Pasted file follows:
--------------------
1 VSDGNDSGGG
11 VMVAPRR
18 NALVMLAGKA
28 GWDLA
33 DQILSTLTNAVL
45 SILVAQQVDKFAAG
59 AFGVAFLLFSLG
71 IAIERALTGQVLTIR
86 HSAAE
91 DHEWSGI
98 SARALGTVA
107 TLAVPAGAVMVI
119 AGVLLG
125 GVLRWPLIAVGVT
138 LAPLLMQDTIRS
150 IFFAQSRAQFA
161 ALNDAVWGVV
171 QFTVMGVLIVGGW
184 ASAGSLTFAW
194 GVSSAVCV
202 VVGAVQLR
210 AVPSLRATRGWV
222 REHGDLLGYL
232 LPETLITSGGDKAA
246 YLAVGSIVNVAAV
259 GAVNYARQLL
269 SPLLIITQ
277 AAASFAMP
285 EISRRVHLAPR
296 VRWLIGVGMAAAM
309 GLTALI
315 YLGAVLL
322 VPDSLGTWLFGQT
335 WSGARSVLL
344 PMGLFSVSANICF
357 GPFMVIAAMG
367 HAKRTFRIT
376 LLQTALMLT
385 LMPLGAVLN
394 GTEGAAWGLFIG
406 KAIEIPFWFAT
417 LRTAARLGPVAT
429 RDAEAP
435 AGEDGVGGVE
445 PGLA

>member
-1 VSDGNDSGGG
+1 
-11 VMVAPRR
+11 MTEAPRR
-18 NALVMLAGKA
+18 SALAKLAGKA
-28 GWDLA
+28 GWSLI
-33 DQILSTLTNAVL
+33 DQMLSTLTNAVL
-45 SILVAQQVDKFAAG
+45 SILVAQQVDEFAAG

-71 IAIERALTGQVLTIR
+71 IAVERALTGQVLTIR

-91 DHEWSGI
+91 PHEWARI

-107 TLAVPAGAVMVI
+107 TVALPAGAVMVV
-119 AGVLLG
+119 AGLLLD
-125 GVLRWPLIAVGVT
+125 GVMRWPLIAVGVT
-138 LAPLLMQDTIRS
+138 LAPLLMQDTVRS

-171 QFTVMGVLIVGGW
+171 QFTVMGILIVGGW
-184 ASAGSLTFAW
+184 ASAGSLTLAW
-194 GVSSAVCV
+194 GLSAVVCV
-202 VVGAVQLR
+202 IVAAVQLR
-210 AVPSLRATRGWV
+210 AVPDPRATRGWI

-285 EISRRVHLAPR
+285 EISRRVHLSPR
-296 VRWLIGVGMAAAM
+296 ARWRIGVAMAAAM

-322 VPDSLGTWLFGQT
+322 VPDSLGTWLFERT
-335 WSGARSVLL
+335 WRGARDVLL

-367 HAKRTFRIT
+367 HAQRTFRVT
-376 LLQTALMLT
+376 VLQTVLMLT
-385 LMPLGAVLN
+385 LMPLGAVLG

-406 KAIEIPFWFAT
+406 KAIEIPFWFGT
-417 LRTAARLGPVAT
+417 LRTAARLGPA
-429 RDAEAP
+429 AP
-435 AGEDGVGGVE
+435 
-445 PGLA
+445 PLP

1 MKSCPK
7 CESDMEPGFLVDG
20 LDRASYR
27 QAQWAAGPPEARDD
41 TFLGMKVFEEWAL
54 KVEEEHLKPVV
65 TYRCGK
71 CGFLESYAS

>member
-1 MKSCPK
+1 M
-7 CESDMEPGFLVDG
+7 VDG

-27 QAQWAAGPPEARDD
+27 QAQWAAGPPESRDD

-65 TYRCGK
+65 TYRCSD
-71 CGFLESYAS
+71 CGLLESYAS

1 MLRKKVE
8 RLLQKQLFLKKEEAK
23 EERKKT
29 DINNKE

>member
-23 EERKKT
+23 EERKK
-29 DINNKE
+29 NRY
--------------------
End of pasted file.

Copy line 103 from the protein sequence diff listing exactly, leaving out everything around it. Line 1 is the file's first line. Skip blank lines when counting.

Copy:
-445 PGLA